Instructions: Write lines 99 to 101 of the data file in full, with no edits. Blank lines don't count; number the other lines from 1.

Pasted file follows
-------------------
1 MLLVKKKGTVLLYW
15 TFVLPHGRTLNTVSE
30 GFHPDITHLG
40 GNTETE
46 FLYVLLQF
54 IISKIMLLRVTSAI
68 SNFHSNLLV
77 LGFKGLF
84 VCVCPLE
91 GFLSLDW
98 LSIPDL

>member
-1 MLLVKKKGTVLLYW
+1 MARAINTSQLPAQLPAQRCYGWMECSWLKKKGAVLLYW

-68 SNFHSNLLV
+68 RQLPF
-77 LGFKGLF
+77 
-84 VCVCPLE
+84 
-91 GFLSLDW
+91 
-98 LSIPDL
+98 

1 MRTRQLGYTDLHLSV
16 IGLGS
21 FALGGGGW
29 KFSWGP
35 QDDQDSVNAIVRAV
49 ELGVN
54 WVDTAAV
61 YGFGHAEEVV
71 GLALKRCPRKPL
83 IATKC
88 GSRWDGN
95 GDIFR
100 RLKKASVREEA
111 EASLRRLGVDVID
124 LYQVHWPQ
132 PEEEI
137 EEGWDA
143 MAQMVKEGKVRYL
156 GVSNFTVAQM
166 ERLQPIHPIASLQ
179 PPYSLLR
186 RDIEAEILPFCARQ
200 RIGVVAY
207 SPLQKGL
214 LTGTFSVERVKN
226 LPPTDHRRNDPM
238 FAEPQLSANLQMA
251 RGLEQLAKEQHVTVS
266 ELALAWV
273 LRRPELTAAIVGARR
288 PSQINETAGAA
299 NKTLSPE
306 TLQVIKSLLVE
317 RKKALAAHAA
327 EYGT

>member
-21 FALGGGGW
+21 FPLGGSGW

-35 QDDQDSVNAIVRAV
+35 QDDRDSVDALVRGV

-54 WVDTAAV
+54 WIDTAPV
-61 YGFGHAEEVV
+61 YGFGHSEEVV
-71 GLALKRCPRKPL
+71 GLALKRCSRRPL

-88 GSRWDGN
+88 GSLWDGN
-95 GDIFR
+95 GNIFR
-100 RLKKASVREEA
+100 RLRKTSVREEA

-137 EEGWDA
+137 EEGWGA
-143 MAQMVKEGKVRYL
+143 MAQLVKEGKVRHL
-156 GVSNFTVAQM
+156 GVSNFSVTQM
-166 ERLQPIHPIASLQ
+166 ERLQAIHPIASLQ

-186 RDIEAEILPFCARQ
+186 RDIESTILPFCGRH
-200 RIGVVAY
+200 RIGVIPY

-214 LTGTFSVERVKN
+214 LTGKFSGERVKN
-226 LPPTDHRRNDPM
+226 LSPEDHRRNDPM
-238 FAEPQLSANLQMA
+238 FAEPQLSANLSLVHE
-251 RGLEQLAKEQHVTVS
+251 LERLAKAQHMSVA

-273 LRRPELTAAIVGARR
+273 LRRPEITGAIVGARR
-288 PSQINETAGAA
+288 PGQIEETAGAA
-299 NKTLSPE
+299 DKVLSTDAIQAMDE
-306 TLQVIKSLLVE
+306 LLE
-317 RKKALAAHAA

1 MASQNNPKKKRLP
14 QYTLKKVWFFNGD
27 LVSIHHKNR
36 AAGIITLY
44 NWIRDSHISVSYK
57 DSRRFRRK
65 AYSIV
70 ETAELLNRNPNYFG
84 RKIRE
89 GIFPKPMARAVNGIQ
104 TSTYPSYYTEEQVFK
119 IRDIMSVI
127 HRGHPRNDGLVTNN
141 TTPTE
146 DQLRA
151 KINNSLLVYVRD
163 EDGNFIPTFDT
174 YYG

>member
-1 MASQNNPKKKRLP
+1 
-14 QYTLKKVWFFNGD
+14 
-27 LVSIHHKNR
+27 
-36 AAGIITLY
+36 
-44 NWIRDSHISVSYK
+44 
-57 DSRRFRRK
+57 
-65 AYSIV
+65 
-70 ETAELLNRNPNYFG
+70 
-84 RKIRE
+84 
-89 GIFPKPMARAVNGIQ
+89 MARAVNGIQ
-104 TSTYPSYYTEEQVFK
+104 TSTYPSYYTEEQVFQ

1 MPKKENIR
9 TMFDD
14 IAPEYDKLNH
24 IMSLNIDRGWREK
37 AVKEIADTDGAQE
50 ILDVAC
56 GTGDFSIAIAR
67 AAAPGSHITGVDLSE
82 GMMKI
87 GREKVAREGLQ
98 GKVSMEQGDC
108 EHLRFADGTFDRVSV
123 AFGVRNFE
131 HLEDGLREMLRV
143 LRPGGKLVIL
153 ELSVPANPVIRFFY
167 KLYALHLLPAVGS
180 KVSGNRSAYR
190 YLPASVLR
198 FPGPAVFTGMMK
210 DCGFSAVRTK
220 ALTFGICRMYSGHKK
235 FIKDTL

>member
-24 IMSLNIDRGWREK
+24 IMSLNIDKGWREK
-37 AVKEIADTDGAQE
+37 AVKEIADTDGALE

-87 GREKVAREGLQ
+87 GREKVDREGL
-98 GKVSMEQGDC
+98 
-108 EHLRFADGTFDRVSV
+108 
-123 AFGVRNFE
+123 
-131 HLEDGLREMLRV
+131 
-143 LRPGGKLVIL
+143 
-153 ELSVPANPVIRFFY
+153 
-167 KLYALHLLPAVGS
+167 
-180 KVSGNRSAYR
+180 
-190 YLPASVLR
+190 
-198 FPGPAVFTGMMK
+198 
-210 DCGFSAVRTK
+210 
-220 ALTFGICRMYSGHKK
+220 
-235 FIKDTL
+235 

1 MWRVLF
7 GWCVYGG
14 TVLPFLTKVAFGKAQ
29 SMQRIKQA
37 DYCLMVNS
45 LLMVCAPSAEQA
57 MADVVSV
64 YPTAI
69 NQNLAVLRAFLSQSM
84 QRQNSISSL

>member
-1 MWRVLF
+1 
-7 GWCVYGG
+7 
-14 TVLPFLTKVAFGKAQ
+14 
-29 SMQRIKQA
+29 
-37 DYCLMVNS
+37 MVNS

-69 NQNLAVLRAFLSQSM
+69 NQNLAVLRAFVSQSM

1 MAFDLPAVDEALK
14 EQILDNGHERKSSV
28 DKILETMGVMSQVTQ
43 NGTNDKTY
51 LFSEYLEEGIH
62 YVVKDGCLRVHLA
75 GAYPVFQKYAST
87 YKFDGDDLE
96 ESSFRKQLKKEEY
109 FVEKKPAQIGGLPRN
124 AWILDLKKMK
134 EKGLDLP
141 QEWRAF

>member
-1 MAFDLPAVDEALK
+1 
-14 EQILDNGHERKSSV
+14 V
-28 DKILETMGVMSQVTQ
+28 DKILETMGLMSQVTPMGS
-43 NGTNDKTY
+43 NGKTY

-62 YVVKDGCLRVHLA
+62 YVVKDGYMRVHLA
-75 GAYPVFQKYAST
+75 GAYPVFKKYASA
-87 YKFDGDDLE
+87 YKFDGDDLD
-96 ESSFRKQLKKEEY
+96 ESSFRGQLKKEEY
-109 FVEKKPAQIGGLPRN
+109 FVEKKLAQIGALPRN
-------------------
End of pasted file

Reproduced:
-288 PSQINETAGAA
+288 PGQIEETAGAA
-299 NKTLSPE